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Gone but not forgotten! Welcome to WatchMojo.com, and today we’ll be counting down our picks for the "Top 10 Upsetting TV Show Cancellations in 2018."
For this list, we’ll be looking at popular shows that were cancelled in 2018 much to the dismay of fans everywhere. We’ll be excluding shows that were cancelled only to be saved by another network, or shows that have reached or will soon reach their intended conclusion.
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#10: “Shadowhunters” (2016-19)
After The Mortal Instruments’ lacklustre performance at the box office and negative reviews from critics, future adaptations of Cassandra Clare’s popular YA series seemed unlikely. Though plans for a sequel were indeed abandoned, fans were delighted when just a few years later the franchise returned as a TV series. It was never a critical darling, but the serialized format was a much better fit Clare’s writing style and mythologically-dense world. Sadly, while the showrunners had initially expressed interest in adapting the entire book series, the third season is its last. Two episodes were thankfully added to help give the series a sense of closure, but this conclusion comes far earlier than it could have.
#9: "Rise" (2018)
In this world of short attention spans and overabundant content, a new show doesn’t have a couple of seasons to find its legs. From producers Jason Katims and Jeffrey Seller, the men behind Friday Night Lights and Hamilton respectively, this musical drama had huge promise. It also saw the welcome return to the screen of Josh Radnor, who you may know as Ted Mosby from How I Met Your Mother. While many praised it for its heart, others criticized the pacing and lack of emotional nuance. Based on the show’s solid finale, we suspect that it could have risen to greater heights, but now we’ll sadly never know.
#8: “The Mick” (2017-18)
Did this sitcom often feel like a Dee Reynolds spin-off from It’s Always Sunny in Philadelphia? Yes. Yes it did. And you know what? That’s not a bad thing. The Mick was not for everyone, but for fans of over-the-top crass comedies about self-destructive characters, it was perfect. Claiming the spotlight in the leading role, Kaitlin Olson was really able to showcase her mastery of comedic acting. Further distinguishing The Mick from It’s Always Sunny... was the supporting cast—Carla Jimenez and the Olson’s on-screen wards: Sofia Black-D’Elia, Thomas Barbusca, and Jack Stanton. After two seasons though, The Mick is officially gone, and far too soon.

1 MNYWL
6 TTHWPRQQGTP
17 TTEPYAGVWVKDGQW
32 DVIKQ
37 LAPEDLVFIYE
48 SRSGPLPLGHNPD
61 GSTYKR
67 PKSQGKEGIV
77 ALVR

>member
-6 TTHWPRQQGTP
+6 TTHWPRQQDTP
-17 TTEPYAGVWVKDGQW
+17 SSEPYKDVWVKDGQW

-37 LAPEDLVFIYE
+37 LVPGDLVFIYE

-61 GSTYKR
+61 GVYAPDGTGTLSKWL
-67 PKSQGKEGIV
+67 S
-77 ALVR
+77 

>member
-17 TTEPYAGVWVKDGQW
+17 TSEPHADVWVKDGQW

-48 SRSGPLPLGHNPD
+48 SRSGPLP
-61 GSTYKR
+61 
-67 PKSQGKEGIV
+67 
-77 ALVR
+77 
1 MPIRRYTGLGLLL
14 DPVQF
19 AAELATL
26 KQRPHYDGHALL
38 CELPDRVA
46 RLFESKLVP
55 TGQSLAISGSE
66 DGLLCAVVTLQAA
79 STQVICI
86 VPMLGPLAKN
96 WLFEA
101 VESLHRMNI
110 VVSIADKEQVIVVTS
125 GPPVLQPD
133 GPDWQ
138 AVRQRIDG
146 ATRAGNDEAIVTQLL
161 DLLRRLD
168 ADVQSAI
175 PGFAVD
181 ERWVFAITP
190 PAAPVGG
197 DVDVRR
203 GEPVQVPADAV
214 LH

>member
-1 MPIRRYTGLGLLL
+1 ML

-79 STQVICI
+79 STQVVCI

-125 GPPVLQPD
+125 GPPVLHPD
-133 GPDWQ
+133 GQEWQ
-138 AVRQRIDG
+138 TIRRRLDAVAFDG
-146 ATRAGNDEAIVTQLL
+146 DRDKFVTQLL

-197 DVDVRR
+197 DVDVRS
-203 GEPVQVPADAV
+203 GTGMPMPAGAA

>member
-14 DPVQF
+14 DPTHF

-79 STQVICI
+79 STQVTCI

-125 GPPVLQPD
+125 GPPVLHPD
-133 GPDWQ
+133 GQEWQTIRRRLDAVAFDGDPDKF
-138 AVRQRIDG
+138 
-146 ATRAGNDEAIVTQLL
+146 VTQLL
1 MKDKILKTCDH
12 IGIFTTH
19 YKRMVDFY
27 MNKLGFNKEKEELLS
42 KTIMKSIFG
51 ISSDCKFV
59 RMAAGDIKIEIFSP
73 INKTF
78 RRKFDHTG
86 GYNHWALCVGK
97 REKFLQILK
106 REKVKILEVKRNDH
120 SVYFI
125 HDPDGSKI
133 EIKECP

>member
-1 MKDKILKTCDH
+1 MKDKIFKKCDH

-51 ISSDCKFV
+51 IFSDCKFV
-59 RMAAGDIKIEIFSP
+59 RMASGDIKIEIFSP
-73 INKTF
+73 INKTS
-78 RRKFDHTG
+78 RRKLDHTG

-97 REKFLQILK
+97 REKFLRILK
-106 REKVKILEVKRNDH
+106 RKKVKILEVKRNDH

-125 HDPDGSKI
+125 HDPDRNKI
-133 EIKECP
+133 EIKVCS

#7: “The Exorcist” (2016-17)
Examples of long form horror are few and far between and even within those limited offerings, only a handful of them are truly great. If The Haunting of Hill House has left you hungry for more, we strongly recommend checking out The Exorcist. Based on the novel by William Peter Blatty and picking up where the original 1973 Exorcist film left off, The Exorcist was unfairly dismissed by many would-be viewers as another unwelcome horror remake. Here’s the thing though… it was a solid, scary and tense series. We can only imagine what it could have accomplished had more people tuned in.
#6: “Great News” (2017-18)
More like terrible news. Every now and then, a comedy series comes along that, in the sea of groan-inducing, cookie-cutter, lowest common denominator sitcoms, serves as a life preserver for us to cling to. Great News might have looked like just another silly premise, but a rock solid cast, smart writing and the involvement of producer Tina Fey elevated the series to the forefront of network comedy. NBC had something special, and rather than nurture it, they unceremoniously gave it the axe before most people had the chance to take notice. Created by 30 Rock writer Tracey Wigfield, it may not have been the next 30 Rock, but it nonetheless deserved better.